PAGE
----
Jesus warns against virtue signalling when he asks his disciples to ‘beware of practising your righteousness before other people in order to be seen by them’. He ridicules religious leaders who make ‘their phylacteries broad and their fringes long’ (and slice their dog collars in television studios).
Social psychologists Justin Tosi and Brandon Warmke prefer to categorise such behaviour as ‘moral grandstanding’ – public moral discourse aiming to convince others that you are ‘morally respectable’. Others must judge you as ‘worthy of respect or admiration’ because of ‘some particular moral quality – for example, an impressive commitment to justice, a highly tuned moral sensibility, or unparalleled powers of empathy. To grandstand is to turn one’s contribution to public discourse into a vanity project,’ they argue. Sentamu’s vanity project lasted ten years and was made visible by the empty space around his neck.
There are life and death issues in the North of England over which Sentamu presides. Clergy survivors of sexual abuse have been pleading with him for justice. Fr Matthew Ineson, one of the victims, tweeted this a couple of days ago: ‘Today is the 98th day since risk assessment request on Bishops Sentamu, Croft, Snow & Burrows (for failure to act on disclosures of child abuse & leave a priest child sex abuser 5 years to potentially abuse again) sent to @JustinWelby STILL no reply. Why? Child abuse unimportant?’ Teenage white underclass girls in northern towns have been raped by mostly Pakistani Muslim men on an industrial scale. The C of E is haemorrhaging members over the failure of its hierarchy to uphold orthodox teaching in the face of a militant sexually permissive zeitgeist.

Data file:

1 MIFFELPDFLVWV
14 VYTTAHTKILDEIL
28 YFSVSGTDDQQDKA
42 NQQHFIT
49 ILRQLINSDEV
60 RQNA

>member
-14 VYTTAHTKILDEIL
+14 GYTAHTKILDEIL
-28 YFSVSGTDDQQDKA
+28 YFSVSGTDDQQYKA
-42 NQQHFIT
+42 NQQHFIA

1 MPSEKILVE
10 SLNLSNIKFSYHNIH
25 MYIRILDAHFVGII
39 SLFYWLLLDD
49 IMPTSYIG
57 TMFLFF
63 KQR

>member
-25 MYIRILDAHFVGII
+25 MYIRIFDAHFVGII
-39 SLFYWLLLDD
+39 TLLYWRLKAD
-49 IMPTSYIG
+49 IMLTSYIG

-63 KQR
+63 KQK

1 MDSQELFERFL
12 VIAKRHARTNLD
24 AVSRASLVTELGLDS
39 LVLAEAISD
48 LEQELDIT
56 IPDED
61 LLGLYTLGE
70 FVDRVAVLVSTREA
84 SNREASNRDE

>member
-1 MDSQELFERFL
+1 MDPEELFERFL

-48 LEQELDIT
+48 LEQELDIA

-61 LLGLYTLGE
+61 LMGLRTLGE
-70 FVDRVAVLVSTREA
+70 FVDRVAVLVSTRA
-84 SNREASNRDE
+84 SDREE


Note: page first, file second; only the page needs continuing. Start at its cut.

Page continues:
Welby or Sentamu haven’t let out the tiniest squeak of protest or opposition.
Ironically, the rise of virtue signalling parallels a growing interest in Aristotelian virtue ethics. Philosophers such as Alasdair MacIntyre in his book After Virtue and Bishop N T Wright in his book Virtue Reborn have both stressed the importance of virtue as building character.
But virtue signalling is the opposite of virtue. Real virtue is done without drawing attention, is in harmony with reason and natural law, and is directed toward helping others or toward God. Virtue signalling turns virtue ethics on its head because it must be readily visible, it is silly and unreasonable and it does not help anybody, says Kevin Clark.
The most devastating consequence of virtue signalling is that it becomes a substitute for character building and replaces Aristotle’s four principal virtues of courage, justice, prudence and temperance with publicity stunts, sound bites, Facebook ‘likes’ and Twitter shares.
Oh, by the way, Paul Bayes, Bishop of Liverpool, took a virtue-signalling HIV test last week. ‘It’s just a pinprick. A simple, pain-free test. And the staff I dealt with were lovely, putting me completely at ease,’ Bayes said. Poor Jesus, I thought! He had to endure a crown of thorns on his head, nails through his hands, and a spear thrust into his side.